API tooling provides a builder that analyzes bundles and reports API errors. You need to configure existing projects to use the builder (this effectively adds the "API Tooling" nature to your project). As well, you need to describe the API of your bundle. Special API Javadoc tags can be placed on classes, interfaces, and methods to describe their API (@noimplement, @noinstantiate, @noextend).
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API tooling provides a builder that analyzes bundles and reports API errors. You need to configure existing projects to use the builder (this effectively adds the "API Tooling" nature to your project). As well, you need to describe the API of your bundle. Special API Javadoc tags can be placed on classes, interfaces, and methods to describe their API (@noimplement, @noinstantiate, @noextend). You can use content assist to insert tags with appropriate comments.
  
 
'''Note''': API tooling can insert Javadoc tags into source code based on existing '''component.xml''' files.
 
'''Note''': API tooling can insert Javadoc tags into source code based on existing '''component.xml''' files.
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Using the '''PDE Tools > API Tooling Setup...''' action to configure your projects.
 
Using the '''PDE Tools > API Tooling Setup...''' action to configure your projects.
  
[[Image:Api_tooling_setup.PNG]]
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[[Image:Api_tooling_setup.PNG | Context menu item to start the tooling setup wizard]]
  
 
A dialog appears allowing you to select projects you want to setup for API tooling.
 
A dialog appears allowing you to select projects you want to setup for API tooling.
  
[[Image:Api_tooling_setup_refactoring.PNG]]
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[[Image:Api_tooling_setup_refactoring.PNG | Main page of the API tooling setup wizard, presented as a refactoring]]
  
 
'''Note''': By default, '''component.xml files are deleted''' from your workspace after corresponding Javadoc tags are inserted into source code. There is a checkbox to disable this option. You can also preview the text changes that will be made, by clicking 'next'.
 
'''Note''': By default, '''component.xml files are deleted''' from your workspace after corresponding Javadoc tags are inserted into source code. There is a checkbox to disable this option. You can also preview the text changes that will be made, by clicking 'next'.
  
[[Image:Api_tooling_setup_preview.PNG]]
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[[Image:Api_tooling_setup_preview.PNG | A preview of changes made during a typical setup]]
  
 
After pressing finish, Javadoc tags will be inserted and the API Tooling nature (and builder) will be added to your projects. API problems will now appear in the workspace where appropriate. You should manually examine your source code after tags have been inserted to ensure correctness.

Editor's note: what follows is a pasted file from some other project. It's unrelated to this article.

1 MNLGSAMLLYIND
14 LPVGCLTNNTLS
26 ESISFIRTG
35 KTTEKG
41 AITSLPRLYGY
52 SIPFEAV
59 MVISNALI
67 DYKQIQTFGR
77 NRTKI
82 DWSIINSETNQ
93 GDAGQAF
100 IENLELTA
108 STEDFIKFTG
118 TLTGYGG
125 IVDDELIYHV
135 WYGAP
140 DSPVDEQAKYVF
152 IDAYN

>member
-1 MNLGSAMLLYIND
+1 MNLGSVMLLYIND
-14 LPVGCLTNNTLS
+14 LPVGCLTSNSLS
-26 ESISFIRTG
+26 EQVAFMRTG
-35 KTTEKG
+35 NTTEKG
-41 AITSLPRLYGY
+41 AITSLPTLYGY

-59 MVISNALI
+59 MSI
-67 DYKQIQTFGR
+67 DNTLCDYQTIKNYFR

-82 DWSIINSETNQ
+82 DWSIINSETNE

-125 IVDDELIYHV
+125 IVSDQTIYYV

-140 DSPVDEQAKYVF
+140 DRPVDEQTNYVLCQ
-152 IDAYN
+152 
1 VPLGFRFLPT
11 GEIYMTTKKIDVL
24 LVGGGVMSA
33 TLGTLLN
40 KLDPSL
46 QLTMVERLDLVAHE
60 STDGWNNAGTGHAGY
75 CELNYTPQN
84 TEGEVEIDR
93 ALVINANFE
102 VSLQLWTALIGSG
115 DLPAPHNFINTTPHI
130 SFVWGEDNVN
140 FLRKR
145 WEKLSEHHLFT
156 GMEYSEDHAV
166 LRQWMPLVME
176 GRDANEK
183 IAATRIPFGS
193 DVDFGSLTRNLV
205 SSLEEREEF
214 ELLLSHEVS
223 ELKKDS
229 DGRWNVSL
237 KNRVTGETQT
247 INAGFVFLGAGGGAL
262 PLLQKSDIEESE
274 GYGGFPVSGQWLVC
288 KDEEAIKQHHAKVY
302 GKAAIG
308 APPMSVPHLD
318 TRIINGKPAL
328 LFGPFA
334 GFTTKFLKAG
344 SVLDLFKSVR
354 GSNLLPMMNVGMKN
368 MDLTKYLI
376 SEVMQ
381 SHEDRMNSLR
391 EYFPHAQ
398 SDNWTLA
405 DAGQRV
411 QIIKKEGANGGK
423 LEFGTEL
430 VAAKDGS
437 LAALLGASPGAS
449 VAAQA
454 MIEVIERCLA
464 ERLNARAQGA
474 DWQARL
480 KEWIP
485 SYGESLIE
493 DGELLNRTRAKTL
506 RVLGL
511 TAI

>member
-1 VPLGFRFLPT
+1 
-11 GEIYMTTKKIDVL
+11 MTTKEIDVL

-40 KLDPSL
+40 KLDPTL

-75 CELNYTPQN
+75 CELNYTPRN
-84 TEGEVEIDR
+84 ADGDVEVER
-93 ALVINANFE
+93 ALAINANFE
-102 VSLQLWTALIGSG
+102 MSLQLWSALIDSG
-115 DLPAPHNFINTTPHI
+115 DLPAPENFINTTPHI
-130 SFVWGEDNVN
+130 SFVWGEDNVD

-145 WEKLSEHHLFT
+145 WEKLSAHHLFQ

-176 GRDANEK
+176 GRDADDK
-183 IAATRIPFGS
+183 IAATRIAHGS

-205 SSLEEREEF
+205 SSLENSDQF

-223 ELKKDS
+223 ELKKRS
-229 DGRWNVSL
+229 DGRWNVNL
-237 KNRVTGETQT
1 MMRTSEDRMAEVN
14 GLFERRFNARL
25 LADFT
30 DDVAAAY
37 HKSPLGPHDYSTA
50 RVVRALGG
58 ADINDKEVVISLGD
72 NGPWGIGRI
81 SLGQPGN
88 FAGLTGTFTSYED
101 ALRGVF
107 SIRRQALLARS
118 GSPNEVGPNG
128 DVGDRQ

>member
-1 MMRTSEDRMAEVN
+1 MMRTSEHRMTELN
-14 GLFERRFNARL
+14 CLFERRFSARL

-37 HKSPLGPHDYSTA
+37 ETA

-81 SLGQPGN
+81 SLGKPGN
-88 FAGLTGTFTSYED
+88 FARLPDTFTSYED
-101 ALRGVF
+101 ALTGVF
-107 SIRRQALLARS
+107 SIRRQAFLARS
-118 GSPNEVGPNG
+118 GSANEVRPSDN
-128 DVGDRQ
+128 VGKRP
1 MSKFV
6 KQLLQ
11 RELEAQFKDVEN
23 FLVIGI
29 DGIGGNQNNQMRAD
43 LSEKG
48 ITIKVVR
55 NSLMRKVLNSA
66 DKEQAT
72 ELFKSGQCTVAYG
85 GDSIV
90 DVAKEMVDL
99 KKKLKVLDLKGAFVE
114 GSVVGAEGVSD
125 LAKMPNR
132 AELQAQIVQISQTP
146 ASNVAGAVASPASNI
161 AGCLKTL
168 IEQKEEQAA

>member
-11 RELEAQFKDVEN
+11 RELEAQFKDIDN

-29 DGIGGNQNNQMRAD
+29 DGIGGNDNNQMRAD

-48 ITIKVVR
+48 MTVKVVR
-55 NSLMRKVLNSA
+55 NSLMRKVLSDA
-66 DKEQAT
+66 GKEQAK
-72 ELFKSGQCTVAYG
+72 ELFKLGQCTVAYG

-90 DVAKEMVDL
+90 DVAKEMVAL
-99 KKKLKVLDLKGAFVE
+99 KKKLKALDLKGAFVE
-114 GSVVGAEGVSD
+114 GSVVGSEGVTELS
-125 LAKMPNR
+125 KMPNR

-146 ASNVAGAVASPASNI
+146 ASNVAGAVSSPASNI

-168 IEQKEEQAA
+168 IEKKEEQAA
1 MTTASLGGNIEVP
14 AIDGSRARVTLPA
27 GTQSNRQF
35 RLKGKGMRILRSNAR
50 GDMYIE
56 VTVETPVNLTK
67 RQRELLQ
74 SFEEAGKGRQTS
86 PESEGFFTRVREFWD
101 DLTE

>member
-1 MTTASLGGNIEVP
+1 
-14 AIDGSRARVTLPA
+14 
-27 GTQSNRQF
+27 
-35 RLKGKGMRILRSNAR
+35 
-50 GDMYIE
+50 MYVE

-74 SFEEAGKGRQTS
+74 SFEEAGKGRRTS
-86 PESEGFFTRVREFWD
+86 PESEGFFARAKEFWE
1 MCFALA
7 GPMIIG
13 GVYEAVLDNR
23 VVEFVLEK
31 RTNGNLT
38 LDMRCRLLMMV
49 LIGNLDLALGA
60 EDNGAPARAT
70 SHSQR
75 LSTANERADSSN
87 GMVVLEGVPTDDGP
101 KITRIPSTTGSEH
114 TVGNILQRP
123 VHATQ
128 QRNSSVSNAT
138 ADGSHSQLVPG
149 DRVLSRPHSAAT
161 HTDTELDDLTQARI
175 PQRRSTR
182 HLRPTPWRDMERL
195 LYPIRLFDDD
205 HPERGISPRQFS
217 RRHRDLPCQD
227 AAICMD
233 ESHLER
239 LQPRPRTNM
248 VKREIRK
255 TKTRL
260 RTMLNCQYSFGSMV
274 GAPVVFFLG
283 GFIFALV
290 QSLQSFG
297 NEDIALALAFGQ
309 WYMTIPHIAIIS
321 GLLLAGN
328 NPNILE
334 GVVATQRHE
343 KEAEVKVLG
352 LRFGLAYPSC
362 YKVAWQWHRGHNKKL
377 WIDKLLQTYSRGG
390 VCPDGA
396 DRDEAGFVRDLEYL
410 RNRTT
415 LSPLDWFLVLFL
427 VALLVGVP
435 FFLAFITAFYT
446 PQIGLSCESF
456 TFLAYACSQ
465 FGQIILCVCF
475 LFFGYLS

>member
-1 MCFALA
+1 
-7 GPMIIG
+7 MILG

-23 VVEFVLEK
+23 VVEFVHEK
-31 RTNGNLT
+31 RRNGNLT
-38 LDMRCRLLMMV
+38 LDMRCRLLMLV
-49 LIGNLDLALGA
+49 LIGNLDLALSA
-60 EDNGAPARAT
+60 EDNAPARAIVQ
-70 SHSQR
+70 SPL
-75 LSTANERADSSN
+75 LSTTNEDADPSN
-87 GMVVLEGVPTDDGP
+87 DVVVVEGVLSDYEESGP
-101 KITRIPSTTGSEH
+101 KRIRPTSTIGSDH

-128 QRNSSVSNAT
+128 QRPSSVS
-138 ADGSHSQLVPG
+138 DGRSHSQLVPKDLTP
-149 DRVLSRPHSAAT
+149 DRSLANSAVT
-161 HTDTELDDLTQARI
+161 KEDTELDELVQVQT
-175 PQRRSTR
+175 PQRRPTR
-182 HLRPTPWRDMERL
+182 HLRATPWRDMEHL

After pressing finish, Javadoc tags will be inserted and the API Tooling nature (and builder) will be added to your projects. API problems will now appear in the workspace where appropriate. You should manually examine your source code after tags have been inserted to ensure correctness.
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Similar to the way you can set compiler problem severities (error vs. warning vs. ignore), API tooling provides an '''API Errors/Warnings''' preference page that allows you to configure API problem severities. You can configure the problem severities on a '''per project basis''' as well, by using the '''API Errors/Warnings''' property page for a project, available from the '''Properties...''' action.
 
Similar to the way you can set compiler problem severities (error vs. warning vs. ignore), API tooling provides an '''API Errors/Warnings''' preference page that allows you to configure API problem severities. You can configure the problem severities on a '''per project basis''' as well, by using the '''API Errors/Warnings''' property page for a project, available from the '''Properties...''' action.
  
[[Image:Api_errors_warnings_page.PNG]]
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[[Image:Api_errors_pref.PNG | API errors and warnings preference page]]
  
 
<h4>Filtering Known Problems</h4>
 
<h4>Filtering Known Problems</h4>
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You can add a filter for a specific api problem using the Eclipse 'quickfix' mechanism on any api problem marker.
 
You can add a filter for a specific api problem using the Eclipse 'quickfix' mechanism on any api problem marker.
  
[[Image:Api_tooling_problems.PNG]]
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[[Image:Api_tooling_problems.PNG | Examples of API problems in the problems view]]
  
  
 
Once a filter has been added you can edit / remove it from the 'Api Problem Filters' project property page.
 
Once a filter has been added you can edit / remove it from the 'Api Problem Filters' project property page.
  
[[Image:Api_tooling_problem_filters_page.PNG]]
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[[Image:Api_tooling_problem_filters_page.PNG | The API problem filters property page (for projects)]]
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== Ant Tasks ==